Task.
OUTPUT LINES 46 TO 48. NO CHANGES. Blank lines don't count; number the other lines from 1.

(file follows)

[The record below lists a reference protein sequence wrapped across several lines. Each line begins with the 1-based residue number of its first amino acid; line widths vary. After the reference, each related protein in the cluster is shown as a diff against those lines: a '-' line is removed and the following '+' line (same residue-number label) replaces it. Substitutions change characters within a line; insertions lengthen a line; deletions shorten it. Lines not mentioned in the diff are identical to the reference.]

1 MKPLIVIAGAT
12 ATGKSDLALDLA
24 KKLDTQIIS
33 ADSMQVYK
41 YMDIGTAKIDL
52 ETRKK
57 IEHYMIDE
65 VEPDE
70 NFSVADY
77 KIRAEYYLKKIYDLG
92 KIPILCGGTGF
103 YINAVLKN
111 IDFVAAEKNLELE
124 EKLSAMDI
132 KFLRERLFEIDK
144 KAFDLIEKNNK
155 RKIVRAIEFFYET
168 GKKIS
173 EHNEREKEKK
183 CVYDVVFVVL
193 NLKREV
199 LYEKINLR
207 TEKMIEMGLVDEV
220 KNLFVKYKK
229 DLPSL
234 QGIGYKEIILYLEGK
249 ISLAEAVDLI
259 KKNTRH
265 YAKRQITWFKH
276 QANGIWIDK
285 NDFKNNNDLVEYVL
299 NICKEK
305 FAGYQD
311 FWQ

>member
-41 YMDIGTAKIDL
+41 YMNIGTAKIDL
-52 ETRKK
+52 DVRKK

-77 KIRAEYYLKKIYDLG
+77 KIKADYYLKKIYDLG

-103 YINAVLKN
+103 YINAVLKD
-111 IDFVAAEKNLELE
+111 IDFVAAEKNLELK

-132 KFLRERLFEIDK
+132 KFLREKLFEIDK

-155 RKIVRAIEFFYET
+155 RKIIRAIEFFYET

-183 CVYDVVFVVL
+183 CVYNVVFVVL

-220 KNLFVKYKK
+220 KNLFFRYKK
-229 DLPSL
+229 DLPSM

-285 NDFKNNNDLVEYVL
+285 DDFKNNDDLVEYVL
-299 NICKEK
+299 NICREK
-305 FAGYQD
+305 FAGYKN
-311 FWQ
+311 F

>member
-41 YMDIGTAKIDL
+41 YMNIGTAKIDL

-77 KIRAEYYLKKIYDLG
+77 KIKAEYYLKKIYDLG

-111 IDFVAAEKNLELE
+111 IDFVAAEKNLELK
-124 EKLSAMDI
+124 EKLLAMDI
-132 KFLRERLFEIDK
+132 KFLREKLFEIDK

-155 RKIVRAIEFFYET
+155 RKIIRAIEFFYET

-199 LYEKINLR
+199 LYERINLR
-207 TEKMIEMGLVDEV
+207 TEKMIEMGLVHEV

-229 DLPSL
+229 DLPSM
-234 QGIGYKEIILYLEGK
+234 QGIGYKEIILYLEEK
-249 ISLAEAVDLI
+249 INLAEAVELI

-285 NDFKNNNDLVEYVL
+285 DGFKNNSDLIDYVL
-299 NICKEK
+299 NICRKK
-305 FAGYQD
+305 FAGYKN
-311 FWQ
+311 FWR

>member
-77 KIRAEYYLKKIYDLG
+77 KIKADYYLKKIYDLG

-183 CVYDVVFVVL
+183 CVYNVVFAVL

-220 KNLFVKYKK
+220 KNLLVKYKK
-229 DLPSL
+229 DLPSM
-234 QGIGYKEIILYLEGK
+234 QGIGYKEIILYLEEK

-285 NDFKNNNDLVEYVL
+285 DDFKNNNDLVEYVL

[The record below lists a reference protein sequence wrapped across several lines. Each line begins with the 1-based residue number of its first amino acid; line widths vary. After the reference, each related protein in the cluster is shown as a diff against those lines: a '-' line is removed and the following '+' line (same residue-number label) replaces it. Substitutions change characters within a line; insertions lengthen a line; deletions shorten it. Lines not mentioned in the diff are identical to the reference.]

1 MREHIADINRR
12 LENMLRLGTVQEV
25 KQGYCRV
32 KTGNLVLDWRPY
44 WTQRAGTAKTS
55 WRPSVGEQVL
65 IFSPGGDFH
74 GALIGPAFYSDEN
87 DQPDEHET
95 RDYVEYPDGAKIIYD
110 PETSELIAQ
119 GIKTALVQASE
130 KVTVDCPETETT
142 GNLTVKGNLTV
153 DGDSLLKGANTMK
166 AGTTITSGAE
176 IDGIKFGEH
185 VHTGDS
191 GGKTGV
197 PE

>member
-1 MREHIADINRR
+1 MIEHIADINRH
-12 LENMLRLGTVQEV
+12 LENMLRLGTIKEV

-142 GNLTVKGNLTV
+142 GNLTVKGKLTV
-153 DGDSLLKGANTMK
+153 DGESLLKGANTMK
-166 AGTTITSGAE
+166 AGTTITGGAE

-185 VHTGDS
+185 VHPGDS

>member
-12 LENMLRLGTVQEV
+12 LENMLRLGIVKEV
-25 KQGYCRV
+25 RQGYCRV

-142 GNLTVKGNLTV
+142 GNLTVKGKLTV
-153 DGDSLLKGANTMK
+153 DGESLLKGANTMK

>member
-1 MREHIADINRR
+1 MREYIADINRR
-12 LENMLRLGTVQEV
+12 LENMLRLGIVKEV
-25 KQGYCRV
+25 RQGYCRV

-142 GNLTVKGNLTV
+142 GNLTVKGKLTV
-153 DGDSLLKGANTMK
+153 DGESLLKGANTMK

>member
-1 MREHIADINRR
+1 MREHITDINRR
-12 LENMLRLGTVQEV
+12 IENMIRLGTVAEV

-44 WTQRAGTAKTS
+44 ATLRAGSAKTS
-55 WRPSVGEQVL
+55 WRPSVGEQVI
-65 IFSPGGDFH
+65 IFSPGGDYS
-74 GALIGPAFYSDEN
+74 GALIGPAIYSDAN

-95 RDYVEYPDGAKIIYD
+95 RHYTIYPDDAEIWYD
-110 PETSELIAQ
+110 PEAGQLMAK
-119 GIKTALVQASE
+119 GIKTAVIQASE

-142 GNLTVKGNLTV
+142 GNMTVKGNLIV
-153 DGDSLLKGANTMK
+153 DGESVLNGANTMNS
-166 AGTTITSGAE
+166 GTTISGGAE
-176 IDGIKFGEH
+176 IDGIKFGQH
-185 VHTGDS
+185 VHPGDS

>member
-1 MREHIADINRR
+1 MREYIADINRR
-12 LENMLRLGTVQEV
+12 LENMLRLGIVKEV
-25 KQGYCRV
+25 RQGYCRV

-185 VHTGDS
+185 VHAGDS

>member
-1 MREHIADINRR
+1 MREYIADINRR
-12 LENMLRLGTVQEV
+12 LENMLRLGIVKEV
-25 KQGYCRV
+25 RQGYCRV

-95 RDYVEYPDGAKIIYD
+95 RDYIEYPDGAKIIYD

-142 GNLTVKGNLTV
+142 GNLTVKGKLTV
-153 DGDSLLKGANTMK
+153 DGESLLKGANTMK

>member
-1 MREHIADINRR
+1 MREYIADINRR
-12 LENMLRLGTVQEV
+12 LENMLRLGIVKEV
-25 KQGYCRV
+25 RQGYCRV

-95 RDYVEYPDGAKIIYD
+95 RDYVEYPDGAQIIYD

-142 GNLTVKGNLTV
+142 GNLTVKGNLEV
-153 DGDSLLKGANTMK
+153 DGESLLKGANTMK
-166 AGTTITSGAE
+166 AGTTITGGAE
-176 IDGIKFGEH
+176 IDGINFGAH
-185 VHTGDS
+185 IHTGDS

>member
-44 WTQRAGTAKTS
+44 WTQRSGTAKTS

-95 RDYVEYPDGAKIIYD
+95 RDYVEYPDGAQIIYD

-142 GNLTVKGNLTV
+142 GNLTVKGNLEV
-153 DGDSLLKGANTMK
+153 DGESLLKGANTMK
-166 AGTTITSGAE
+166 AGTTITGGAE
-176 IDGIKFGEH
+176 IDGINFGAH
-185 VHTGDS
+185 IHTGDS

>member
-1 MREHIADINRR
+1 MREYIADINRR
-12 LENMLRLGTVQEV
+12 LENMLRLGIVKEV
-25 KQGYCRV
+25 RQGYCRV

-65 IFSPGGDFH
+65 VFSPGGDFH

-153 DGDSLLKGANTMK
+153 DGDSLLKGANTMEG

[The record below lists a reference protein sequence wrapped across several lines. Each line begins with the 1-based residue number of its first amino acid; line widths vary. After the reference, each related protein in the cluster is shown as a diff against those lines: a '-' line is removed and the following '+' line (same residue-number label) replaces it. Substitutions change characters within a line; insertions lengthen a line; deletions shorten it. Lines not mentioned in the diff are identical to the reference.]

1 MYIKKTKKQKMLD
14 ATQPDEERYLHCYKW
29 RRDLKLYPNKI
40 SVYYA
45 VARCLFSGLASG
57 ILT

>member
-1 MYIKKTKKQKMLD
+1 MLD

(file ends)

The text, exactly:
+111 IDFVAAEKNLELK

-132 KFLRERLFEIDK
+132 KFLREKLFEIDK